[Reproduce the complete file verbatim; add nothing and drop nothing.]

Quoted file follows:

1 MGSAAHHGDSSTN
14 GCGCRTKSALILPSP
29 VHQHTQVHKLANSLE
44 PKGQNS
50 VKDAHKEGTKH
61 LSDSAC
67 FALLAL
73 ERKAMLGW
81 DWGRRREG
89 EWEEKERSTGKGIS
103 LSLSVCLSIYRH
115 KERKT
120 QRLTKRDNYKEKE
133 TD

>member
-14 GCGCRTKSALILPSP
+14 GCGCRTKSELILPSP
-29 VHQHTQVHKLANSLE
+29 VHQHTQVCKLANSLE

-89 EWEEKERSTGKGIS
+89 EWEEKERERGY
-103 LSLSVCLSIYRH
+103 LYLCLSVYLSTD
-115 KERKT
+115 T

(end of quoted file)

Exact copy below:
1 MGSAAHHGDSSTN
14 GCGCRTKSALILPSP
29 VHQHTQVHKLANSLE
44 PKGQNS
50 VKDAHKEGTKH
61 LSDSAC
67 FALLAL
73 ERKAMLGW
81 DWGRRREG
89 EWEEKERSTGKGIS
103 LSLSVCLSIYRH
115 KERKT
120 QRLTKRDNYKEKE
133 TD

>member
-14 GCGCRTKSALILPSP
+14 GCGCRTKSELILPSP
-29 VHQHTQVHKLANSLE
+29 VHQHTQVCKLANSLE

-89 EWEEKERSTGKGIS
+89 EWEEKERERGY
-103 LSLSVCLSIYRH
+103 LYLCLSVYLSTD
-115 KERKT
+115 T